Finance chiefs from the Group of Seven industrialized nations agreed Tuesday to provide debt relief to help developing countries finance emergency measures against the spread of the new coronavirus.

The G-7 finance ministers and central bank governors said after a videoconference they would suspend debt payments owed by "the most vulnerable and poorest countries" to others if all Group of 20 economies support the move.

"Ministers and governors support multilateral efforts to assist these countries and stand ready to provide a time-bound suspend on debt service payments," they said in a summary issued by the chair, the United States. "The scale of this health crisis is generating unprecedented challenges for the global economy."

The debt moratorium plan is aimed at helping developing countries free up funds to take steps to contain the pneumonia-causing virus and support economic activities which are expected to minimize the effect on the global economy.

The ministers and governors also reaffirmed their pledge to "do whatever is necessary to restore economic growth and protect jobs, businesses" as the virus spread is poised to put the global economy in negative growth.

The world economy is projected to contract by 3.0 percent in 2020 from a year before due to the virus pandemic, suffering the worst setback since the Great Depression in the 1930s, the International Monetary Fund said Tuesday.

"We agreed to mitigate the impact on economic activities as much as possible and to help lay the basis for strong economic growth," Japanese Finance Minister Taro Aso said at a press conference after the videoconference.

Aso and Bank of Japan Governor Haruhiko Kuroda represented Japan at the virtual meeting.

[Photo courtesy of Japanese Finance Ministry]

The virtual meeting was held a day after the IMF outlined immediate debt relief for 25 developing countries, including 19 African nations, to be offered through its $500 million revamped Catastrophe Containment and Relief Trust fund.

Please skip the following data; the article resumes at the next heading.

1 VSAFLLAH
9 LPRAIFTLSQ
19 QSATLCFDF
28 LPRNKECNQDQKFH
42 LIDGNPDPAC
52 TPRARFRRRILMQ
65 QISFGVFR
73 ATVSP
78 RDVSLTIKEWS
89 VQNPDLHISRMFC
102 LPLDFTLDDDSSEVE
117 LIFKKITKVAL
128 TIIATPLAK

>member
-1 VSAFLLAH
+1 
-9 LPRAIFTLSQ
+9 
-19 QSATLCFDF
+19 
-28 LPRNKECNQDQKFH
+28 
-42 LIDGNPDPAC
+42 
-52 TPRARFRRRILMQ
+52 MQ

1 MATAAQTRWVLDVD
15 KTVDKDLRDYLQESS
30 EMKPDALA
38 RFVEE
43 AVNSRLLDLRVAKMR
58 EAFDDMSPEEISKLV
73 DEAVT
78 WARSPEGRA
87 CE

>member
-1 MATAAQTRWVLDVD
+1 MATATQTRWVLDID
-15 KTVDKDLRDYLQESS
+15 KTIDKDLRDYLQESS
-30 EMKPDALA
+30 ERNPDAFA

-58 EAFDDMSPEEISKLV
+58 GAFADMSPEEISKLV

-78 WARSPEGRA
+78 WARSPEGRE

The countries will be provided with grants to cover their IMF debt obligations for an initial phase over the next six months.

The G-7 meeting comes amid mounting concerns about capital outflows from emerging economies as uncertainty over the pandemic sends investor sentiment plunging.

The capital flight could make it more difficult to keep enough cash in hand for low-income countries, which are also suffering from local currency depreciation against the U.S. dollar triggered by the virus spread.

The G-7 finance chiefs were originally to hold a two-day regular meeting in Philadelphia from Tuesday, but the event has been switched to a teleconference due to the pandemic. The global death toll from COVID-19 has surpassed 120,000 on Tuesday with over 1.9 million people infected, according to Johns Hopkins University.

Finance ministers and central bankers from the G-20 countries are set to hold a videoconference on Wednesday, while the IMF and the World Bank will hold the annual spring meetings in virtual format later this week.

In a statement issued after the previous G-7 conference call on March 24, the group said they are "ready to contribute further resources to multilateral efforts" to help "the most vulnerable and least developed countries" deal with the impact of the pneumonia-causing virus outbreak.

According to the IMF, over 90 countries have requested emergency financing from it to help ease the impacts of the pandemic. IMF Managing Director Kristalina Georgieva said the international body has "never seen such growing demand."

Leaders from the G-7, which groups Britain, Canada, France, Germany, Italy, Japan, and the United States, as well as the European Union, held emergency telephone talks on March 16, in which they agreed to regularly communicate on issues related to the virus pandemic through their finance ministers.